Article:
Monday, October 10, 2011

Feasts and Festivals: Devil's Blackberry Day

In the interests of full disclosure, Devil's Blackberry Day could very well be September 29th. At one time (before the calendar change), Michaelmas was on October 10th and the archangel Michael is credited with kicking Lucifer out of heaven, which caused a very pissed-off Satan to land in the middle of a blackberry bush (which, I suppose, did nothing to improve his mood). A legend arose that no one should eat blackberries after this time each year because the devil spit on the blackberry bush in which he landed and that spit magically reappears every year on October 10th.*

Now for the botanical evidence--
In mid-October a nasty creature called a flesh fly lays eggs on blackberries in a saliva-like substance and besides being disgusting, the eggs are mildly poisonous.** Gross, right? So, I've decided to leave Devil's Blackberry Day on its old date and warn all of you lovely people not to go around picking blackberries after the flesh flies have landed on them. It's my service to humanity for the day.


There's also an old Cornish belief that the weather today determines the weather for the upcoming winter. Warm and windy? Mild winter. Wet? Stormy winter.* How's your winter going to be? I'm pretty sure there's no such thing as a mild winter in south central Kansas. We've had multiple blizzards and ice storms every year I've been here.

Cattern Cakes and Lace suggests making blackberry jelly from blackberries picked just before Devil's Blackberry Day. Since I'm almost never able to find decent fruit here (even organic, farmers market, etc.), I decided to use frozen blackberries. Are you ready to see how much jelly $7 of organic frozen blackberries makes?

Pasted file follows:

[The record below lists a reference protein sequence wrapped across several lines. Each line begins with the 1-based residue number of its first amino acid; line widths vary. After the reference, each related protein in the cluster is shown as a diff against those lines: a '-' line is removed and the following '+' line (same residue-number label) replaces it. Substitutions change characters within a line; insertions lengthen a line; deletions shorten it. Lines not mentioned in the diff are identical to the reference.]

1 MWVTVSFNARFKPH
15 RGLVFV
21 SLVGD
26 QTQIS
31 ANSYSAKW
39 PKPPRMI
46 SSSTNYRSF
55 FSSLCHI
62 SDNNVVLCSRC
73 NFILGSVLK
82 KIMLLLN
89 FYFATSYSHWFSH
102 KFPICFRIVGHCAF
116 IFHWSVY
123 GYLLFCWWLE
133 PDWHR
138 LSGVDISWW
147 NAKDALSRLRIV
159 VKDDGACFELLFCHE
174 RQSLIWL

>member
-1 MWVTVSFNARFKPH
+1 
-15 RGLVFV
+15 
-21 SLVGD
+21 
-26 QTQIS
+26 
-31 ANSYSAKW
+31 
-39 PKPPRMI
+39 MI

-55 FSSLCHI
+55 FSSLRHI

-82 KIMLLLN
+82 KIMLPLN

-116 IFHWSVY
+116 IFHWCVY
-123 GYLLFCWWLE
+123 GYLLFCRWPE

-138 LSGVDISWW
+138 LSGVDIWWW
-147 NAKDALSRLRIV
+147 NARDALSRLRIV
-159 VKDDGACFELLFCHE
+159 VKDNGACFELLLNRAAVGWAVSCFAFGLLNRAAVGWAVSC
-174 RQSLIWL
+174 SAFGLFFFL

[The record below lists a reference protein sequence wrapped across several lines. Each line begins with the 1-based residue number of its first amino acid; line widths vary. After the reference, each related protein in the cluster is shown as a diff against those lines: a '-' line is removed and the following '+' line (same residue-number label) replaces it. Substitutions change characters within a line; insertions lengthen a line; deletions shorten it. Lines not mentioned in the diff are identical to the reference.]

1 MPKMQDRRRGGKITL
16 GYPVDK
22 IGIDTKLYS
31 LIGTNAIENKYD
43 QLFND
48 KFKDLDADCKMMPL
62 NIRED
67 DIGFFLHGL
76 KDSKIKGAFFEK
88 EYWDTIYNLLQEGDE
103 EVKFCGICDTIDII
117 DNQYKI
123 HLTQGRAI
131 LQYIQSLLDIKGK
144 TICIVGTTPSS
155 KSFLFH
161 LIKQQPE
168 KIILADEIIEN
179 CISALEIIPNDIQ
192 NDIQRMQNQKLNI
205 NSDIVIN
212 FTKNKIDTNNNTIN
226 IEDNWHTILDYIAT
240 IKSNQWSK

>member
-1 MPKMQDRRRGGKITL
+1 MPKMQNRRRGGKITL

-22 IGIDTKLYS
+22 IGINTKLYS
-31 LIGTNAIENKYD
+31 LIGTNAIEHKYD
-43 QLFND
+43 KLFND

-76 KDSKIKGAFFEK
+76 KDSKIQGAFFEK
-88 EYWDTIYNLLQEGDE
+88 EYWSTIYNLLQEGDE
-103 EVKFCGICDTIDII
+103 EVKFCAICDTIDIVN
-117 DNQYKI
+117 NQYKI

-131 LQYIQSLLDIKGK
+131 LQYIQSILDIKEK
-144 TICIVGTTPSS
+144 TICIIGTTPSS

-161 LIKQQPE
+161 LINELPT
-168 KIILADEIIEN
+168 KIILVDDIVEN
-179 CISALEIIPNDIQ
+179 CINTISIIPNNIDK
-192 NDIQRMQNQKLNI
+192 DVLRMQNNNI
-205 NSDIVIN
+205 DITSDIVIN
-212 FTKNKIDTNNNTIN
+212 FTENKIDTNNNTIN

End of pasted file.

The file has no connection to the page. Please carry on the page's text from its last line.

Yup--that's an 8 oz. jar. Sad, huh? I could have bought a jar of the imported French stuff for lots cheaper. :-(

If you've got some blackberries around the house and aren't up to jelly-making, may I suggest:
Blackberry Recipes *"October 10: Devil's Blackberry Day" in Julia Jones and Barbara Deer, Cattern Cakes and Lace: A Calendar of Feasts (London: Dorling Kindersley, 1987), 107.
**"Monday 19th September 2011" in Pontifications on Poison at The Poison Garden Website (http://www.thepoisongarden.co.uk/blog/blog190911.htm).

Vintage blackberry image from the Graphics Fairy.

22 comments:

  1. Oh dear, that's too bad about the jam. Blackberries are my favorite fruit and I love blackberry jam. At least you can make the tray cake and pie. :) Interesting post!

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  2. I learned that tiny bags of frozen fruit don't make a good amount--I needed bushels of fruit!

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  3. Karen @ Lavender and LovageOctober 10, 2011 at 2:24 PM

    GREAT post and I DO love that book! I mentioned this day on my Michaelmas post on the 29th September.....lovely looking blackberry photos too........Karen.XX

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  4. Great info on Devil's Blackberry Day. I'd never heard this legend before. That little bit of jelly is just sad and $7 to boot!

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  5. It seems like Devil's Blackberry Day and Michaelmas really ought to be the same day, but I liked that the nasty flesh flies arrived at about the same time as the old date for Devil's Blackberry Day! Of course, I'm not a stickler for particular dates! Maybe September 29th to October 10th should be Devil's Blackberry week-ish?

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  6. What a crazy legend! But I'm glad you shared it, Lauren~